Gary King: I remember sitting up there, blood on my knuckles, beer down my shirt, sick on my shoes and seeing the orange glow of a new dawn break and knowing in my heart life would never feel this good again. And you know what? It never did. 
- The World's End

Any year in which the local schools improve, the local hospital is saved from a downgrade, a sparkling new swimming pool and gym opens down the road, extra public transport capacity is added, a Brockley brewery is born and the Muppets come to town has to be considered a good one.

There were also plenty of new arrivals, from useful mundanities like the new local Sainsbury’s to exotica like the Malaysian Deli, a new art venue called Number 57, a French patisserie in Ladywell, Nan’s cocktail bar and disco in Deptford and two great new cafes in New Cross - Chinwag and Number 178. Meze Mangal grew and tidied up its front garden while Gulen’s at last seemed to hit upon a popular format. Goldsmiths began a programme of investment in its New Cross estate with a couple of small projects, including improving its main entrance and opening a recording studio and record shop.

However, 2013 also reminded us how fragile the area’s recent high street renaissance remains - the loss of Deptford's sturdy anchor was an apt metaphor for a period of upheaval. Local jewel Sounds Around has never fully recovered from the sad death of Dave Hunter, award-winning El’s Kitchen closed due to the strain it was putting on its founder’s health and the Deptford Project was forced to relocate without a new home to go to. The massively protracted Ladywell roadworks nearly put local shops out of business, while the improved Brockley Cross is much better for pedestrians and residents, but did little to turn around the fortunes of that benighted parade.

We were also forced to contemplate a dry future as Jam Circus, The Ladywell Tavern, The Honor Oak, Albertines, The Catford Bridge Tavern and even the Brockley Jack closed at various points throughout the year. By the end of the year, all except Albertines were refurbished and reopened or found new investment, but Brockley’s capacity to serve booze remains well behind its population’s potential to drink it.

The pipeline for 2014 looks strong, with a new café planned for Ladywell Fields, a new microbrewery bar due to open in Crofton Park, a sourdough pizza restaurant due to take over the Old Bank in Honor Oak and a new takeaway in New Cross from a precocious piscine protégé promised. Curzon are even interested in opening a cinema on the site of the old Ladywell pool. We said this last year, but it now looks a certainty – next year should also see the return of long-lost Thai café Smiles.

Until new capacity is added to Brockley’s town centre, the scope for further new arrivals is extremely limited, but this year saw important strides made in this respect. Firstly, 180 Brockley Road, which will create new units next to the Brockley Barge, won approval and the incumbents moved out, to pave the way for redevelopment. Secondly, on the other side of Brockley station, the developers of Mantle Road plots are competing like Bolognese tower builders, with each new building outdoing the last for its ugliness. The silver lining (aside from the new homes created) is that collectively, the west side developments will add to the local retail options.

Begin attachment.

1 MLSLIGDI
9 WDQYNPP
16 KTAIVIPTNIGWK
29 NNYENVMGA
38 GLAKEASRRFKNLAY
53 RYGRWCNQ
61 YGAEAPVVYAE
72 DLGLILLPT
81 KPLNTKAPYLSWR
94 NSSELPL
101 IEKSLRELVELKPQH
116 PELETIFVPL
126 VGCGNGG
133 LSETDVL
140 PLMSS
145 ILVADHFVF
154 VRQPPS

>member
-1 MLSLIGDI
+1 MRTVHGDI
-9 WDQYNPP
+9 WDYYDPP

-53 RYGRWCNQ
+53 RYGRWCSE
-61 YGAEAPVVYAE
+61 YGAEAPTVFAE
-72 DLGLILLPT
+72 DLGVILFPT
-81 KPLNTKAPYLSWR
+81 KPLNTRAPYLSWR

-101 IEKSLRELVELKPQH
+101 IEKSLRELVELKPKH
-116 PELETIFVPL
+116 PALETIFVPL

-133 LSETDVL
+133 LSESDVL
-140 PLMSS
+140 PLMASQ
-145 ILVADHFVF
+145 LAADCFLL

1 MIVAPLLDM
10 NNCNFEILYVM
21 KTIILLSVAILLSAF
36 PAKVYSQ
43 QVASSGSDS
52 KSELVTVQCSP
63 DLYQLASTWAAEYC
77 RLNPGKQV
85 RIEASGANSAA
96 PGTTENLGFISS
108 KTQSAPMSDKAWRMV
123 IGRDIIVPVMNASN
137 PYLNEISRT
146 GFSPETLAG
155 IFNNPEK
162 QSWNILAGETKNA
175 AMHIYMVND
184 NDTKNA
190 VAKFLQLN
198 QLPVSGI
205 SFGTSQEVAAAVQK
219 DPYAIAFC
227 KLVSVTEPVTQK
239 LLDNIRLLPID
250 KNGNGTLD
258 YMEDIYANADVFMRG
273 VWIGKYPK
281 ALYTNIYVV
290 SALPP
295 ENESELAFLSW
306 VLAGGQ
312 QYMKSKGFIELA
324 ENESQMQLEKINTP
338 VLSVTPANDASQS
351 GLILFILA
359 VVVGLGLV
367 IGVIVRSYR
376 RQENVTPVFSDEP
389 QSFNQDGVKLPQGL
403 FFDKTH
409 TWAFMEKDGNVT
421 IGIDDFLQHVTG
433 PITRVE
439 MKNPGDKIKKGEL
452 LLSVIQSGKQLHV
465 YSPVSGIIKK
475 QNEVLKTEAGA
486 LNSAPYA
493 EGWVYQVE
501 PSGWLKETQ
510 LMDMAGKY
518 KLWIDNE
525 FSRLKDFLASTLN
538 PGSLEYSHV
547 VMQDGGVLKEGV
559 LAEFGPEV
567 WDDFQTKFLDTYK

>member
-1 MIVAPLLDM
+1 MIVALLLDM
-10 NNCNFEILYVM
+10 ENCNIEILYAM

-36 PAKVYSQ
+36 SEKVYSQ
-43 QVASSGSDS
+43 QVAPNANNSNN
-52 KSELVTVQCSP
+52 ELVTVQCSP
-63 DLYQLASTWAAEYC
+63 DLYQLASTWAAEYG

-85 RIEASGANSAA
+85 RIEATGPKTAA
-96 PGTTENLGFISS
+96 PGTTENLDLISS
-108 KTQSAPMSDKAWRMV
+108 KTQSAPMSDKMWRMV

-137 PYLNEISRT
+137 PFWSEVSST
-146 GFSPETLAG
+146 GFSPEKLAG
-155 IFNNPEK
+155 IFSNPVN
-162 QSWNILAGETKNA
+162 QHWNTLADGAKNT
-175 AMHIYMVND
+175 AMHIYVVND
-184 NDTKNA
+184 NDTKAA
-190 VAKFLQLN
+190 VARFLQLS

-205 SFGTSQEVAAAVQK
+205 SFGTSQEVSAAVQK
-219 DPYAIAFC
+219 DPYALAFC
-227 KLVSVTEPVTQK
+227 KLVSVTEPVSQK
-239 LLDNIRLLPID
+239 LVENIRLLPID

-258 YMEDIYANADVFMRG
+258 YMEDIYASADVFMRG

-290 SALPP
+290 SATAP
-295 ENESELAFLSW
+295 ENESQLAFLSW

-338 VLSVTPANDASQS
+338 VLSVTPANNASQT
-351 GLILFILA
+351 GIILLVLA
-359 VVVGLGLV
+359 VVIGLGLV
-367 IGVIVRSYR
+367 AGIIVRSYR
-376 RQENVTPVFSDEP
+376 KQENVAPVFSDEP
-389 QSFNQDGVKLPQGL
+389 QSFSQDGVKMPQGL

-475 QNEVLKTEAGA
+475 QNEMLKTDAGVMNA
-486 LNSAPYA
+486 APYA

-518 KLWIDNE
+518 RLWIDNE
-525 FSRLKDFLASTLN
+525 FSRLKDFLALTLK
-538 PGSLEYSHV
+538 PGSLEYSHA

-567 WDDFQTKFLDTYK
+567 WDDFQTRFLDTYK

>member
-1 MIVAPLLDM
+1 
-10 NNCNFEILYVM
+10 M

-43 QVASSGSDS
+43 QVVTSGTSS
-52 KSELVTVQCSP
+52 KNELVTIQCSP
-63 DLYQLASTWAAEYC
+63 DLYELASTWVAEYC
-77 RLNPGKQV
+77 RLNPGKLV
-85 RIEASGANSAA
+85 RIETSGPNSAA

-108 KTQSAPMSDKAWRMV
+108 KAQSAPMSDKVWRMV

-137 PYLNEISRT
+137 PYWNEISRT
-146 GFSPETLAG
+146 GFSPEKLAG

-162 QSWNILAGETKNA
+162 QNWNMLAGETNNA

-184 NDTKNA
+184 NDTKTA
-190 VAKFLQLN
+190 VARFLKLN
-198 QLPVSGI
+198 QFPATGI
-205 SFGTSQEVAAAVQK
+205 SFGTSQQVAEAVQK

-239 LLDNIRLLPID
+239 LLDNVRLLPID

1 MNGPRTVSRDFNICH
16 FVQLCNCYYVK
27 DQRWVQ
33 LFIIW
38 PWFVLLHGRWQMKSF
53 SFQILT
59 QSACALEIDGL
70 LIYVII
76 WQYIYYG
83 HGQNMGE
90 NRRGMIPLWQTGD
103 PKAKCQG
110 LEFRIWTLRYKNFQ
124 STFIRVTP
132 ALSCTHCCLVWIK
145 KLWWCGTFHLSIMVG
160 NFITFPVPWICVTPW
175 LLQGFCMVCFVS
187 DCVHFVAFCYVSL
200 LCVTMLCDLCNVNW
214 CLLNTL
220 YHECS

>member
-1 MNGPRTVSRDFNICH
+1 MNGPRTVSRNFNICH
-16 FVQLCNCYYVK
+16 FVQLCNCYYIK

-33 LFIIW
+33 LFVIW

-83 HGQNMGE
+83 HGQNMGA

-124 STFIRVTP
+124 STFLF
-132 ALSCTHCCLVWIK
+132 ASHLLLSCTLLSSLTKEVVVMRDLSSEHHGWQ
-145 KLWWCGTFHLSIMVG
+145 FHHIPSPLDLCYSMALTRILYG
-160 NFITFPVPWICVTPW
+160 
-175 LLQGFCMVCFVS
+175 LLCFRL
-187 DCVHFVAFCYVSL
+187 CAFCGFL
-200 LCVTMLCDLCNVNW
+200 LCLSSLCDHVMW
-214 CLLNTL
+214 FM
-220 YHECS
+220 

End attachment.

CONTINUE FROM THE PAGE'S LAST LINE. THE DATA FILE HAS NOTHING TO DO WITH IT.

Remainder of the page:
The real story of 2013 was not commercial though. Two other themes defined this year. The first was residential. As London’s housing market began to heat up again, this area found itself in the inner core that accelerated more quickly than outer suburbs. The results were rapidly rising prices, bidding wars and a slew of new housing projects as the business clusters to which Brockley is best-connected (London Bridge, Shoreditch, Canary Wharf and Blackfriars) all continued to expand dramatically and commuters looked south east.

Lewisham is among the six boroughs that will accommodate 60% of the new homes built in the city over the next decade and that began to show this year: Another large slug of central Lewisham’s redevelopment began, the Brockley Police Station and the Welsh Church were put up for auction, land in Ladywell once earmarked for travellers was reallocated as a site for ‘build-it-yourself’ homes, Waitrose moved in to a new scheme in Deptford as other big projects in SE8 moved forward, a new plan was developed for Catford as the Dog Track project commenced and Boris called in the Convoy’s Wharf scheme so that its future can be resolved one way or another. Only Lewisham Gateway proved heroically inert. Local schools scrambled to catch-up with demand for places, with two primaries gaining approval for expansion.

In Brockley, developers came up with ideas for every spare scrap of land, while the live/work development Dragonfly Place opened and tenants began to move in, including a handful of good local businesses, creating a new enterprise cluster.

The second theme of 2013 was communal. Many of the biggest and best stories of the year were driven by collective action. Most dramatically, campaigners fought-off plans to downgrade Lewisham Hospital, not once but twice. In Brockley, residents spearheaded campaigns to prevent more night flights into Heathrow and to find new uses for the area’s red phone boxes. Brockley Central readers clubbed together to pay for new nets for the Hilly Fields tennis courts and helped save Mo Pho from having to surrender its name to Big Pho. Pop-ups and new events run by local entrepreneurs – one of the defining features of 2012 – continued to proliferate.

The last 12 months have shown that rapid population change needn’t undermine the area’s sense of community, which is lucky, because the rate of change is not slowing.